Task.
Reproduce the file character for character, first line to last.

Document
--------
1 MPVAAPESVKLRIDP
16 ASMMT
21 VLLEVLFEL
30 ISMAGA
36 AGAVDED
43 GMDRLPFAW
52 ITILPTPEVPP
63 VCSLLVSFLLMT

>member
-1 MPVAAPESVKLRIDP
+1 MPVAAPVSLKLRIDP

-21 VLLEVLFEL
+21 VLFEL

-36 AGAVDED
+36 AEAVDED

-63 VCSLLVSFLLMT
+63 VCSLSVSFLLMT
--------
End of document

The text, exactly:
1 MPVAAPESVKLRIDP
16 ASMMT
21 VLLEVLFEL
30 ISMAGA
36 AGAVDED
43 GMDRLPFAW
52 ITILPTPEVPP
63 VCSLLVSFLLMT

>member
-1 MPVAAPESVKLRIDP
+1 MPVAAPVSLKLRIDP

-21 VLLEVLFEL
+21 VLFEL

-36 AGAVDED
+36 AEAVDED

-63 VCSLLVSFLLMT
+63 VCSLSVSFLLMT